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Buying and Selling

Problems and tasks from a variety of sources intended to illustrate the way mathematics arises in life and work.



Selling Tickets. Many customers of a small Museum near Disney World pay in foreign currency, or with discount coupons from nearby hotels, or with "DisneyDollars"--certificates used to promote local businesses. The Museum offers adult and children's tickets, as well as multi-day passes that cost 50% more than a one-day ticket. The museum also makes allowance for occasional refunds, for complimentary tickets, and for exchanges of one kind of ticket for another. As manager, you need to set up a spread sheet that includes cells for all the variety of ticket sales that may occur and that keeps a running daily balance of the value of tickets sold, as well as weekly and monthly totals.

Concession Business. Given weekly data for one summer on the level of traffic (busy, steady, slow), revenue generated, and hours logged by nine workers who operate mobile concession stands at an amusement park, determine which of these workers to hire for the next summer.

Harvesting Trees. Using data on the growth pattern of trees, a forester must decide each year which of his trees (small, medium, large) he should harvest for a local paper mill. Examine various harvest strategies in terms of short-term and long-range impact.

Managing Inventory. A recent strike at a small firm that manufactures brake linings threatened to stop a significant fraction of automotive production for lack of an inventory of parts. Indeed, the rise of efficient package delivery services and instantaneous computer communication has led many firms to operate with minimum inventories, thus saving warehousing costs but risking shutdown if any part of the network of suppliers fails. Analysis of this situation leads quickly to issues of capacity, redundancy, single-point failures, and time of delivery.

Selling Produce. The proprietor of a busy farmer's market needs to weigh or count produce (depending on what it is), calculate prices based on weight or counts, keep a running total, and make change-- and at the same time bag produce. Efficient cashiers typically use a combination of calculator, paper-and-pencil, and mental arithmetic: calculators to multiply, paper to record items and total the bill, and mental arithmetic for last minute additions.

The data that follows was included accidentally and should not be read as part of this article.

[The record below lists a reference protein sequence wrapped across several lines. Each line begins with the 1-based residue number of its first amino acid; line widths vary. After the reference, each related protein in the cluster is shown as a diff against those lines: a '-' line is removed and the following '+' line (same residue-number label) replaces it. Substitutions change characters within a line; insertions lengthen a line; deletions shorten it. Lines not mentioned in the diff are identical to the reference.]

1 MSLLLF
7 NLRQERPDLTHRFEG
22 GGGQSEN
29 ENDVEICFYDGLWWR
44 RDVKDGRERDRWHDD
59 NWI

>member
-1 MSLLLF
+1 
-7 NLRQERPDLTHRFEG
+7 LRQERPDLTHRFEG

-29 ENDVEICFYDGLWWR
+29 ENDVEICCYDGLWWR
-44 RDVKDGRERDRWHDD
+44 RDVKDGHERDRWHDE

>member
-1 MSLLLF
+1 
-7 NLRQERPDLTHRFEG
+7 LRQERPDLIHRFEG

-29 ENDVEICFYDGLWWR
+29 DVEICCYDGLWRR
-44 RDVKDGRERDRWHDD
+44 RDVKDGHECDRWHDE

Scheduling Deliveries. A van drops off and picks up packages for local businesses, some of which have very tight deadlines. In addition, some deliveries are rather bulky, requiring a great deal of space. The driver begins the day with a list of pickups scheduled for that day; throughout the day a dispatcher relays additional requests for pickups. The driver has to plan the order of pickups and deliveries, taking into account (a) their priority; (b) their locations; (c) available space in the van; (d) new requests for pickup; and (e) traffic congestion. Late deliveries are bad for business, but excessive backtracking and speeding tickets are also costly.

Loading a Truck. A truck driver for a local appliance company has to plan the day's schedule and load a van whose cargo space measures 4'3" x 5'6" x 7'. The day's deliveries include four refrigerators, each in a 34" x 34" x 68" carton; three stoves, two in 32" x 28" x 50" cartons and one in a 32" x 28" x 74" carton; and a large freezer in an 80" x 30" x 30" carton. The driver also has to pick up two television sets and a washing machine that have to be repaired. Before beginning, the driver will use a map of the delivery area to plan the day's deliveries in order to notify each customer of the estimated delivery times.

Shipping Products. A local company that makes small appliances needs to manage the shipment of its products. This is not a simple task. Depending on size, destination, and urgency, a shipment may be made by mail, by UPS, or by freight. Each option has weight and size limits; freight only makes sense when the weight is over a certain threshold, whereas mail and UPS will only handle packages that are under certain limits. In addition, UPS and the freight companies often offer deals for bulk shipments or for volume use over a specified time period.

Launching a New Venture. A food company processes cereals and grains into a wide variety of products, most of which are packaged in pre-printed lightweight cardboard boxes. Because of the length of time required to procure new packages, the questionable reliability of key subcontractors, and the availability of desktop printing for package design, the company has decided to prepare a business plan for "insourcing" package manufacturing. This will involve consideration of available (or new) floor space, the cost of new equipment, available vs. new employees, retraining, overtime, and supplier contracts.

Managing a Store. A shoe store in a large shopping mall regularly faces important business decisions caused by the way the mall works. These include decisions about matching hours with the anchor department stores, matching sales of the mall's other shoe stores, as well as deciding about location (near or distant from other shoe stores or the anchor stores). Records of business and sales help the manager make these decisions, but only if carefully maintained and analyzed. Graphs of data gathered over a period of time can often reveal patterns that override anecdotal details that store employees tend to remember most vividly.

Spreadsheets. Set up and validate a spreadsheet to record expenses and project budget trends for a company that has three products and a small staff.

Flowcharts. Create a flowchart for a manufacturing process that includes appropriate statistical process controls, Pareto analysis, data histograms, and fishbone diagrams.




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Last Update: 12/28/98